For a child, the unreal is as tangible as the real. The battlegrounds you construct from carefully contoured blankets and shredded G.I. Joe limbs are as brutal and all-consuming as any news report. Actually, more so. Who wants to chat with the kid down the street when you’ve got a better companion born from your mind. “I had an imaginary friend when I was like two years old, maybe I was four,” says Mortimer. “I vividly remember introducing my father to Mr. Nobody who was this egg-shaped man that I was having lunch with at preschool. My Dad came to visit, and I was like, ‘Dad, meet Mr. Nobody.’ And it was a visual thing that existed.”

A person who refuses to shed such whimsical fancy becomes the subject of ridicule and alarm. We meet them regularly, muttering from street corners, huddled in libraries. We keep our distance. Who are they? Where is their support system? “It’s really hard to help your friends, and it’s really hard for adults to recognize what’s going on around you,” he says explaining the impenetrability of mental deterioration. Daniel Isn’t Real is structured in a way that takes Luke from a place of quiet isolation to an exciting manic state. “There’s something really seductive about that feeling. When you have a manic episode – it’s like you’re smarter, faster, need less sleep, more energetic than everybody else around you. You can do all this cool stuff. When you’re going through that, you don’t know you’re ill. You think things are awesome for a minute.”

That elation cannot last. Eventually, Mortimer must reveal the exhaustive and miserable toll that such an internal invader grinds into Luke’s being. “It becomes something really horrible and paranoid, and you break with reality,” he says. “People who’ve had these kinds of traumatic experiences will hopefully recognize that on the screen, but it also expands into something that I think is bigger than mental illness and becomes this thing about what our tiny human relationship is to reality.”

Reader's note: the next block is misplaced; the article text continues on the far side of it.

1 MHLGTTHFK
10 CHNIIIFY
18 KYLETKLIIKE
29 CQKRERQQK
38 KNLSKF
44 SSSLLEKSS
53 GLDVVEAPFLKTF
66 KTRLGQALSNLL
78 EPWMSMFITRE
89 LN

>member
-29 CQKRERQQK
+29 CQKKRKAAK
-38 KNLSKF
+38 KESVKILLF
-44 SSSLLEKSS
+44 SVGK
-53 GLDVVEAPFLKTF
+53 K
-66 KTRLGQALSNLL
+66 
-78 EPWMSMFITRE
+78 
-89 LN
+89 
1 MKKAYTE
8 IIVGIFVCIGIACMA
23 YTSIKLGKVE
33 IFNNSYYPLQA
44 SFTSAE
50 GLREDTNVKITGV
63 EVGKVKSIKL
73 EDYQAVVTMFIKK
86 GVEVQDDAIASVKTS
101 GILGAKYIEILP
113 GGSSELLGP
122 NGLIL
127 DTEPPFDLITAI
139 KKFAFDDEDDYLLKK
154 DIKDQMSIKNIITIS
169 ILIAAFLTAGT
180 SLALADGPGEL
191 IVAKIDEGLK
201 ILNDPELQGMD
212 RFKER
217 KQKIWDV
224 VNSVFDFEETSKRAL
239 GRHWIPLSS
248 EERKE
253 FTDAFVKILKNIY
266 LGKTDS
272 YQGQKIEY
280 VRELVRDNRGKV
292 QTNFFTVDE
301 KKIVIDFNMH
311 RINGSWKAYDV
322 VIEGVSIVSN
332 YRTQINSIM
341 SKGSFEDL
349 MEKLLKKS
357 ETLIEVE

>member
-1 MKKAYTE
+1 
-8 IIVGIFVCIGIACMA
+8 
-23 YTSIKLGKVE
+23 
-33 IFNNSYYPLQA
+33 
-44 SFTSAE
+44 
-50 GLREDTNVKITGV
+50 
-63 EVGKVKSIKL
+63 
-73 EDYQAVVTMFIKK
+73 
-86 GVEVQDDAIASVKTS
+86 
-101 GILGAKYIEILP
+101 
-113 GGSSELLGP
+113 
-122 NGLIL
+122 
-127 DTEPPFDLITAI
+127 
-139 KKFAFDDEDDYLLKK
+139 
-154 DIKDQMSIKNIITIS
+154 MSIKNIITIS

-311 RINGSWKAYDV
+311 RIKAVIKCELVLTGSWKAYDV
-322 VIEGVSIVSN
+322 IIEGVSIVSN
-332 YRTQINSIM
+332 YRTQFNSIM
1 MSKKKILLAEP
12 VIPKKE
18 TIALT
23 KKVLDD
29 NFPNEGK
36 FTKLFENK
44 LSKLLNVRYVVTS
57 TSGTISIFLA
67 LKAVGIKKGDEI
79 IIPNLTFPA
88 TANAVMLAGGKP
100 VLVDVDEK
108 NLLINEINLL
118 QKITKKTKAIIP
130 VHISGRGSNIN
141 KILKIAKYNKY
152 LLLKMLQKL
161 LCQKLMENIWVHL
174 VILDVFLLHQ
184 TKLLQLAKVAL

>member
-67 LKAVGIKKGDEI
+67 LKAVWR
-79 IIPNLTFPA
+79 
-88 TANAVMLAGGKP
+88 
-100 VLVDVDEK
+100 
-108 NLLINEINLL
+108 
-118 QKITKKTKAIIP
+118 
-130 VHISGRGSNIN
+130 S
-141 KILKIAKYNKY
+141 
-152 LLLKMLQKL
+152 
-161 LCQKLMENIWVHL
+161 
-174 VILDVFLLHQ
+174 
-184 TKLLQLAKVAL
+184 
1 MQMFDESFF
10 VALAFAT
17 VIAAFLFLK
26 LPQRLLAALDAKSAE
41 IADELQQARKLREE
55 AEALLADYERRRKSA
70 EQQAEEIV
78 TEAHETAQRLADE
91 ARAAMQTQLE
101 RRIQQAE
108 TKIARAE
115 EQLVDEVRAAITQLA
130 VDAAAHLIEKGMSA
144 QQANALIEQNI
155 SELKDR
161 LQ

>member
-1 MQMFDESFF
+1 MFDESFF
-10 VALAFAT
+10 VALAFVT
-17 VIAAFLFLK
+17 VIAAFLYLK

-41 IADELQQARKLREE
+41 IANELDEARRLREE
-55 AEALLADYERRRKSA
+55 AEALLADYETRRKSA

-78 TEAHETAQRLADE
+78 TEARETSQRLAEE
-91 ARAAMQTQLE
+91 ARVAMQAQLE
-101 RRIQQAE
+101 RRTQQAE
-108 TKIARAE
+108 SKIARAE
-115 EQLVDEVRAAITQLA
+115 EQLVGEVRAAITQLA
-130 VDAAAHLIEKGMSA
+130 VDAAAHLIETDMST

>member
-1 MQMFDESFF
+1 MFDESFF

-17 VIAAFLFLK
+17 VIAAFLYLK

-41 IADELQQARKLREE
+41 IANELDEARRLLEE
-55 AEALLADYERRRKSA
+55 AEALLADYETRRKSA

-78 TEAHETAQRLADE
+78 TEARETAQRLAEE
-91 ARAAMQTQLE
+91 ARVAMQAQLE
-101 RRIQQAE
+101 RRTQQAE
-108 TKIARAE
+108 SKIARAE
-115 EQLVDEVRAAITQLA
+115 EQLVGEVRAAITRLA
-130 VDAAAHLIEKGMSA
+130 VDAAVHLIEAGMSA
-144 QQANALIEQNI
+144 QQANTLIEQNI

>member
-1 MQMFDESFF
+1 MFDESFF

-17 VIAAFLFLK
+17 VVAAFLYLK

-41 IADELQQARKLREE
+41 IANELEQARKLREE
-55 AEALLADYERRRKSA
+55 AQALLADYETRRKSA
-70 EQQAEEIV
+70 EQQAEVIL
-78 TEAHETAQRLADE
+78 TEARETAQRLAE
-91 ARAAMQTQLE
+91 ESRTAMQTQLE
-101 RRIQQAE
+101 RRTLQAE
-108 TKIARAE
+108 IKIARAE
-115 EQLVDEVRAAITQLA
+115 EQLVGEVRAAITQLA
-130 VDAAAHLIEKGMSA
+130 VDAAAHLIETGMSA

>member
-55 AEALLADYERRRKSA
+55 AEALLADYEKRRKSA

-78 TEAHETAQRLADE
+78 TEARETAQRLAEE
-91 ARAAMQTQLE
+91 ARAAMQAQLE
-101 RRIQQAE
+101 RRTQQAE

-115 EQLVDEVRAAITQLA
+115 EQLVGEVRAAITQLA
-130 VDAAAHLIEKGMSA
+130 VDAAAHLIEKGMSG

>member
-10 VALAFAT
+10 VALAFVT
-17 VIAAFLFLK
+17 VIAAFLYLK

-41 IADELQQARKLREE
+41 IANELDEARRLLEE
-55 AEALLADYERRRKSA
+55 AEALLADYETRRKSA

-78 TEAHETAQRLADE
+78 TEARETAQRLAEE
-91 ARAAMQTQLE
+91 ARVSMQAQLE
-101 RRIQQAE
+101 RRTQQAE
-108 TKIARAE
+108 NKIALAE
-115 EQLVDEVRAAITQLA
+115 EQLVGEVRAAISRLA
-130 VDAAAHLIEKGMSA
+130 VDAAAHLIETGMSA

Again, we’re all one meniscal tear away from letting our darkness steer the ship. The ultimate goal of the film, and film in general, being an empathetic connection. “100% I think that’s the most important responsibility,” says Mortimer. “I think it’s hard to do art that has a general social good. I think that’s really difficult because you have to be so specific with your characters. But I think if you can focus on empathy, that’s something that filmmaking and art can do.”

Originally, Mortimer conceived Daniel Isn’t Real as an even more bleak experience. “When I was first thinking about making this movie, I was thinking about it as a movie that was nihilistic,” he says. Desiring empathy today was his breakthrough. “I love Black Metal. I just love evil shit, to be honest, and all of my life, I felt like I was the person who understood how dark the world is. Nobody around me did, and you know, I was like, ‘I’ve got to make this movie that’s really about – ‘you fuckers. We’re all going to die and everybody’s evil! Don’t you see? Fucking eat shit!’ That was my point of view.”

Daniel Isn’t Real is a film seven and a half years in the making. When Mortimer finally got the green light, the world was different from when he started. “The 2016 election happened,” he continues. “It was like, ‘Well, do we need that now? What’s the purpose of that?’ You can talk to any accountant, and they’ll be like, ‘It’s the apocalypse! The world is fucked! Everybody’s evil!’ I find these conversations really frustrating, but I guess it’s all on the table.” So, simple nihilism is no longer interesting. “That was when I hit on this idea of empathy. What if the story is about how we struggle to remain empathetic in a world that we know is nihilistic? That’s the fight that Luke and Daniel are having.”

Trekkie, Not Trekker. Weekly Columnist for Film School Rejects, co-host of the In The Mouth of Dorkness Podcast.